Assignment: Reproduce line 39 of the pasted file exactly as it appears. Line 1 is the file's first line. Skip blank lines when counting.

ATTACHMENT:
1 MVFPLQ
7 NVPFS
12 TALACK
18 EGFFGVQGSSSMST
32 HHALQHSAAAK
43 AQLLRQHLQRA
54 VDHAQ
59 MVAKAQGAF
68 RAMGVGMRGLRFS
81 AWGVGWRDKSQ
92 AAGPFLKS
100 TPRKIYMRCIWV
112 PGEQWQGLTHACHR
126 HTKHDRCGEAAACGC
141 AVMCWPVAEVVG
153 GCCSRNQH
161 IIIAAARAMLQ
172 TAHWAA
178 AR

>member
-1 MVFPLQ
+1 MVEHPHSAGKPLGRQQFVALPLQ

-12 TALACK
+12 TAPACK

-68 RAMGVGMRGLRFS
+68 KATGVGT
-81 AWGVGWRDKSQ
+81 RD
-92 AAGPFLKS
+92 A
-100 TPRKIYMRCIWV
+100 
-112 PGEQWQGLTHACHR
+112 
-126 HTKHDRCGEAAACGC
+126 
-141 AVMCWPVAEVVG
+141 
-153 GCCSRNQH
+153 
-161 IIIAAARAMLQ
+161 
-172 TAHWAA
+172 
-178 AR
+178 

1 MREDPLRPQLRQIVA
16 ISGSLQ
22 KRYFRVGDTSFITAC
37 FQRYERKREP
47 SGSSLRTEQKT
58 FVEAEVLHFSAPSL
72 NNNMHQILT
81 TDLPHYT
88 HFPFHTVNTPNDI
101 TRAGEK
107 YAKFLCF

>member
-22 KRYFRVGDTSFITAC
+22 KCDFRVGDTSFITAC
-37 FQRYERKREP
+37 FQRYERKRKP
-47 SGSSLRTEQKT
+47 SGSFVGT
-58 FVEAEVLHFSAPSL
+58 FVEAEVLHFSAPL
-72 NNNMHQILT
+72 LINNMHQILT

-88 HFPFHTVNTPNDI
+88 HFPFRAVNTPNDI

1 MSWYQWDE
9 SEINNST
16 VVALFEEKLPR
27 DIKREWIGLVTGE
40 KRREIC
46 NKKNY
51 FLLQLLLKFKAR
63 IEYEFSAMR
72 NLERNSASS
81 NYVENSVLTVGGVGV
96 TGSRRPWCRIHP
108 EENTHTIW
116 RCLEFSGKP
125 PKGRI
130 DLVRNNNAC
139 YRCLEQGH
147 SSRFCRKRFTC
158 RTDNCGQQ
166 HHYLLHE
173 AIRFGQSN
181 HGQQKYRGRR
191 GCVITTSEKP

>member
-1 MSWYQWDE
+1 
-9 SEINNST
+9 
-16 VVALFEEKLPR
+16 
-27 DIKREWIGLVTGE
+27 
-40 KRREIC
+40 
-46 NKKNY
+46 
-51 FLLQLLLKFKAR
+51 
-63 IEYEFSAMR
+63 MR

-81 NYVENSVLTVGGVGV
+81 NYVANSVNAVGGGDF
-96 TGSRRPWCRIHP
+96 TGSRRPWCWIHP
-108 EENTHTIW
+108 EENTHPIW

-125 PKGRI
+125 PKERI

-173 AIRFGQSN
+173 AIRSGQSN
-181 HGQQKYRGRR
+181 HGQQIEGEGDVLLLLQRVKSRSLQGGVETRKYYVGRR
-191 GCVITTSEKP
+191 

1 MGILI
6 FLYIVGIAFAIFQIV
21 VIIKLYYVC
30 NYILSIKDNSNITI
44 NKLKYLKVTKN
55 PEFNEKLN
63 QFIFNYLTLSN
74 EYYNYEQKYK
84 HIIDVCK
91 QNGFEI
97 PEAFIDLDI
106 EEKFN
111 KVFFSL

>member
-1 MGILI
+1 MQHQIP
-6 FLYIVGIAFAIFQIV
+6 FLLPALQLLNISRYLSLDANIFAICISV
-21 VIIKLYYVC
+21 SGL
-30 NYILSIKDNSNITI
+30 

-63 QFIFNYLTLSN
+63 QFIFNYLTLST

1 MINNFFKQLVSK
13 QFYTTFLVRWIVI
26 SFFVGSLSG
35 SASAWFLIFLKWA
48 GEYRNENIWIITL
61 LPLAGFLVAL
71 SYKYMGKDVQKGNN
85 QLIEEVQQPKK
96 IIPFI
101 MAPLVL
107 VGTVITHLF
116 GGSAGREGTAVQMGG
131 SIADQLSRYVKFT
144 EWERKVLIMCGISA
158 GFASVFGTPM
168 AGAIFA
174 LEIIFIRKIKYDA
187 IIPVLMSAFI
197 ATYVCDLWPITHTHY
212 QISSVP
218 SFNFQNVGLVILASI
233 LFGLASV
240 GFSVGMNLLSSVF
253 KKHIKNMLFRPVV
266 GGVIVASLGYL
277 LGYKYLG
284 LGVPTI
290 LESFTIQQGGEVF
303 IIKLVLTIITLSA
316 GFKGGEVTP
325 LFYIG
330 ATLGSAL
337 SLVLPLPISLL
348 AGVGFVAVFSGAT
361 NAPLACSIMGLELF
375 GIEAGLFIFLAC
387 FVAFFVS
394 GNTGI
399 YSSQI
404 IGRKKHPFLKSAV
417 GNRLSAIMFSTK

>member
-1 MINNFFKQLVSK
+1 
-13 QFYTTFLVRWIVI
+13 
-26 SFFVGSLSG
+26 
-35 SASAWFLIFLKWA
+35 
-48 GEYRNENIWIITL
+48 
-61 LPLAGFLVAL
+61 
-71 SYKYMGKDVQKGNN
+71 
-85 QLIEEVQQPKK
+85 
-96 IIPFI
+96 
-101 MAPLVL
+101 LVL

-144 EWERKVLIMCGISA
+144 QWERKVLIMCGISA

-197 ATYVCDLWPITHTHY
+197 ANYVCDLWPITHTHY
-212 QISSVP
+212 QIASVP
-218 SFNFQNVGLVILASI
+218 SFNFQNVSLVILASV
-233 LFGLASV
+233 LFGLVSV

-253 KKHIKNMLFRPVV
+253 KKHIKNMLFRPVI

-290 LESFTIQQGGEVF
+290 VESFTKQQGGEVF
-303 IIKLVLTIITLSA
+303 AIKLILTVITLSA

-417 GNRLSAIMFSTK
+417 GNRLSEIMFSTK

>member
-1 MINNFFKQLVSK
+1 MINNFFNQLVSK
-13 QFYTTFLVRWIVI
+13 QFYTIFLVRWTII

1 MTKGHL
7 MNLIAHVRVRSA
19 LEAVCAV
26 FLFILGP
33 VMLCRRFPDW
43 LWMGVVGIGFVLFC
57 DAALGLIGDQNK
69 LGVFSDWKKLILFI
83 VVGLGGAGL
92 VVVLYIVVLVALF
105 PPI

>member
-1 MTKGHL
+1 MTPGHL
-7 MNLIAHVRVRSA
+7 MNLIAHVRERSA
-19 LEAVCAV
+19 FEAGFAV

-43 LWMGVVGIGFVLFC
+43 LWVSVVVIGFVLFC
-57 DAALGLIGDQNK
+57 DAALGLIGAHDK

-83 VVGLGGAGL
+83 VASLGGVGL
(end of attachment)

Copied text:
-153 GCCSRNQH